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review: JavaScript Testing with Jasmine

by Rob Friesel

JavaScript Testing with JasmineEvan Hahn did us a favor and slapped together this primer for us: JavaScript Testing with Jasmine: JavaScript Behavior-Driven Development (O’Reilly, 2013). It’s short (around 50 pages), so you can burn through it in an afternoon, but he hits the high notes and (most importantly) provides a clear path for how to get started using Jasmine.

As a testing library, Jasmine itself is pretty approachable. It does not have a steep learning curve, and you can get some valuable results quickly just by diving in. But if you’re looking for a kind of… “guided tour” to help orient you to the library (and JavaScript testing in a more general sense) then that is where this book comes in. Hahn has peppered the text with some discussion TDD and BDD, and in some chapters there is almost as much discussion of these general development philosophies than there is of Jasmine specifically.

The book’s greatest strength (that it is so focused and concise) is also its greatest weakness — you may reach the end and wonder: “OK, what next?” Its coverage, while broad, is not particularly deep. This isn’t much of a criticism though — how deep into the innards can you really get before you’re just talking about the low-level source code? In addition to the “guided tour” approach taken by most of the book, I also appreciated the quick-and-dirty “Using Jasmine with Other Tools” chapter near the end, which is a series of overviews dedicated to the major integrations that exist. (That being said, the overviews of those integrations are just that: shallow overviews, and I would have liked to have seen at least one really deep dive.1)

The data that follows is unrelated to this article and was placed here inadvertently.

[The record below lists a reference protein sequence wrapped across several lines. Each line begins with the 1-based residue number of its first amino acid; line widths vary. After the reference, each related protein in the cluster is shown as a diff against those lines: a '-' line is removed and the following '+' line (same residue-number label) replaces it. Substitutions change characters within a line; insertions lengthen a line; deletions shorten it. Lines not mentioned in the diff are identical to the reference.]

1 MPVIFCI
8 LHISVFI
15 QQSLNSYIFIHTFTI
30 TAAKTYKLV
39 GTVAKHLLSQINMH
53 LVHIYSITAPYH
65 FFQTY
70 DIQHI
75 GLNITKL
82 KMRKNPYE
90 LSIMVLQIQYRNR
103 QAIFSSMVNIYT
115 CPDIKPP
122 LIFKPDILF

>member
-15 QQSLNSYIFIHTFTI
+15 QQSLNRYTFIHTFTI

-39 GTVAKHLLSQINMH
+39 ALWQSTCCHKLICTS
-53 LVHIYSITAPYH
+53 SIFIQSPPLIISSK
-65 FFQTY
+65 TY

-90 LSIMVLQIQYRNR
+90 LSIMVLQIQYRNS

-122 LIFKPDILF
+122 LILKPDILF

By itself, Hahn’s book is a good intro to the subject (Jasmine and JavaScript testing), and works best (again) if you’re looking for a kind of “guided tour” to help you get started. And if you are just looking for something focused on Jasmine, then this is great; and/but if you are looking for a more thorough treatment of the subject (i.e., JavaScript testing) then you’ll want to check out something like Mark Ethan Trostler’s Testable JavaScript.2

Disclosure: I received an electronic copy of this book from the publisher in exchange for writing this review.

  1. I’ve written and presented on using PhantomJS to run headless automated Jasmine tests (see: headless JavaScript unit testing with Jasmine and PhantomJS), and I was hoping to see something at that depth or deeper. And that’s been my criticism of other books that start to introduce this subject, so maybe I’m just looking for too much. Or maybe I need to write that book? []
  2. I’ve previously reviewed Trostler’s book here: review: Testable JavaScript. []

About Rob Friesel

Software engineer by day, science fiction writer by night; weekend homebrewer. Author of The PhantomJS Cookbook and a short story in Please Do Not Remove. View all posts by Rob Friesel →

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